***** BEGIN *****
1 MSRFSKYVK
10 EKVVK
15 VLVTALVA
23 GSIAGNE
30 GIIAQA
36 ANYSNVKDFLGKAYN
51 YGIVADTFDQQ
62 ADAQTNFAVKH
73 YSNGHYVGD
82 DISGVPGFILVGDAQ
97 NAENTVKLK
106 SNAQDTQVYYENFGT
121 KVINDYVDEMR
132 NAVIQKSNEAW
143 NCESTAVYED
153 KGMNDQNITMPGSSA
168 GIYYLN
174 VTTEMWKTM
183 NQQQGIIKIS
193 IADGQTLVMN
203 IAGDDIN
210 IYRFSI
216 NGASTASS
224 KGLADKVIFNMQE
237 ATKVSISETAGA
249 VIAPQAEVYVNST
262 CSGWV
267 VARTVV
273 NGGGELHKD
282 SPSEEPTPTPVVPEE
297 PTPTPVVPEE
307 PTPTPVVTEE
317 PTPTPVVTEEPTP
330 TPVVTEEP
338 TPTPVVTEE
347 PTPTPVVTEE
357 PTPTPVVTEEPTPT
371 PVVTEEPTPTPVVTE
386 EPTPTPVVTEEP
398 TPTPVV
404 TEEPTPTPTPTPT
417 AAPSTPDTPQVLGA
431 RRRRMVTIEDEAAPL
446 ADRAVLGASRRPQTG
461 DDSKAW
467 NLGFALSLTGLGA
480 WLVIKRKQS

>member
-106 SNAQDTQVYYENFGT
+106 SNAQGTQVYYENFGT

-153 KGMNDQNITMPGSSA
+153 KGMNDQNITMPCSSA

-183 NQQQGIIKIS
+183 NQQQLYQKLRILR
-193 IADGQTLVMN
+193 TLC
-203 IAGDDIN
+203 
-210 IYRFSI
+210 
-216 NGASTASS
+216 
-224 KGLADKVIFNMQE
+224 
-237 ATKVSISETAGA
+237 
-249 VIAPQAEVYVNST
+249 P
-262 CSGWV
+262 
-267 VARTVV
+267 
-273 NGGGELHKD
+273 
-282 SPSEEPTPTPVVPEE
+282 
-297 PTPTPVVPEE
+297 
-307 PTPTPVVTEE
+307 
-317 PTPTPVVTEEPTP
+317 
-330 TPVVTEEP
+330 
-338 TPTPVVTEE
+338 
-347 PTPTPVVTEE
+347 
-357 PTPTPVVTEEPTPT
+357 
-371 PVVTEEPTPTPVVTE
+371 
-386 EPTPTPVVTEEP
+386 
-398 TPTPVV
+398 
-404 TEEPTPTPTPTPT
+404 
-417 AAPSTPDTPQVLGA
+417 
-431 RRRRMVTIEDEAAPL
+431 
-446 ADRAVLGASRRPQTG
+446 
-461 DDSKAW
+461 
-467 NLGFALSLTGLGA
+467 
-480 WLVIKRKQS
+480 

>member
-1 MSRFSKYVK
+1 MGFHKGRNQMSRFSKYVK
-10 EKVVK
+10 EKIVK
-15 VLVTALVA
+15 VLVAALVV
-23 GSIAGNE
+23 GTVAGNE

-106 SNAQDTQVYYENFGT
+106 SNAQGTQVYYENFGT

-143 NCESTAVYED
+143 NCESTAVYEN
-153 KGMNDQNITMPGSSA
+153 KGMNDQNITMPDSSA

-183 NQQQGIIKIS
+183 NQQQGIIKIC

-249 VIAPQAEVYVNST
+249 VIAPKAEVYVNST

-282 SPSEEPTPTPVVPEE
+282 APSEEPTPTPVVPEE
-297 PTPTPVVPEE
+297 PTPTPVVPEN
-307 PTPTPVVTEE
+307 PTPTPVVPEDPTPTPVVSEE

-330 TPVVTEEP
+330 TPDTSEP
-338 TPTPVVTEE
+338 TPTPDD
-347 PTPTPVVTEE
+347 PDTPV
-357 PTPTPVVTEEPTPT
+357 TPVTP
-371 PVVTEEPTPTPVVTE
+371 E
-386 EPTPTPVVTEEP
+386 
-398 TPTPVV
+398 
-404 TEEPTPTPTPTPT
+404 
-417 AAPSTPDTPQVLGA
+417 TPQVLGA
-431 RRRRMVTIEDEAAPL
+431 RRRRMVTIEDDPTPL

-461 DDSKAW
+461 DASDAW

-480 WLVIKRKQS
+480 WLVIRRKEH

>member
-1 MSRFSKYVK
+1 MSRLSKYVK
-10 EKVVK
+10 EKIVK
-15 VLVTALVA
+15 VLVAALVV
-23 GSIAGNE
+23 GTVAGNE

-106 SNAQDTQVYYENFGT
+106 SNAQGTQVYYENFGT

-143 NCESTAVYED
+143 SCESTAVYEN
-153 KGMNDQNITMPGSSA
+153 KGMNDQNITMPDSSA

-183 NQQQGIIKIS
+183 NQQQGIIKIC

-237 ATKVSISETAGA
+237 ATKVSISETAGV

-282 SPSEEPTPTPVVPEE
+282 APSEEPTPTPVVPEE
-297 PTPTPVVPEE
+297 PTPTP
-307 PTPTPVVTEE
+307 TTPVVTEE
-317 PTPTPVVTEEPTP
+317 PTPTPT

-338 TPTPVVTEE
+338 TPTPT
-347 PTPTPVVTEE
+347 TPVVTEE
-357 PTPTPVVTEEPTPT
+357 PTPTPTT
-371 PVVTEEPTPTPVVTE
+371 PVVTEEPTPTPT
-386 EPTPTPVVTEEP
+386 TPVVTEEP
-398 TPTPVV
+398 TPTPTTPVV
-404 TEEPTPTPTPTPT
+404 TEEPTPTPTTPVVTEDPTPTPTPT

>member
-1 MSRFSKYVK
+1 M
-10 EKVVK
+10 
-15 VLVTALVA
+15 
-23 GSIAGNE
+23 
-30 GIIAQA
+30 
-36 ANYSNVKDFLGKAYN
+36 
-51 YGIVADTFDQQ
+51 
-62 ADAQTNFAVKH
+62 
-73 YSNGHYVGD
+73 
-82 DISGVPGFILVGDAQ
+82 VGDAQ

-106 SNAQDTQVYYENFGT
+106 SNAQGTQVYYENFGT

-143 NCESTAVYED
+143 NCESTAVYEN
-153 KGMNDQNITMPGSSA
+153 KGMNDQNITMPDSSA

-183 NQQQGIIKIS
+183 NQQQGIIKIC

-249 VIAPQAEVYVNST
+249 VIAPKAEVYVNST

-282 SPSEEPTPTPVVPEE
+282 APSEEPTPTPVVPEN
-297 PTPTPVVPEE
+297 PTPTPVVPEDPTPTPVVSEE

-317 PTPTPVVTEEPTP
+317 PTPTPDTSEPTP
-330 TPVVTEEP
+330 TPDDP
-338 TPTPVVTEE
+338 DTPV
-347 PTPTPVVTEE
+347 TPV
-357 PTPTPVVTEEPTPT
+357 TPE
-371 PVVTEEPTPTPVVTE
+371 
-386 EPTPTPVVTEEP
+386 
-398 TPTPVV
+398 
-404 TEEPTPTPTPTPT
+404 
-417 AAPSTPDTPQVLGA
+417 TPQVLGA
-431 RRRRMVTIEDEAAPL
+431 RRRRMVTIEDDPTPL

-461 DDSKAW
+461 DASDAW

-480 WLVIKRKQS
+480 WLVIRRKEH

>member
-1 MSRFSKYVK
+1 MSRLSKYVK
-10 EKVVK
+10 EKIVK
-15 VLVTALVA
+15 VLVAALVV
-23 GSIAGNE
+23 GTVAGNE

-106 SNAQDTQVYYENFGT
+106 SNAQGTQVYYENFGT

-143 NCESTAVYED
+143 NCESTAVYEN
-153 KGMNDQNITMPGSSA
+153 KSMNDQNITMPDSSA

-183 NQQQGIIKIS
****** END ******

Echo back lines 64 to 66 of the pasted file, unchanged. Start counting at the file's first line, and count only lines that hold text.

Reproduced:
+224 
-237 ATKVSISETAGA
+237 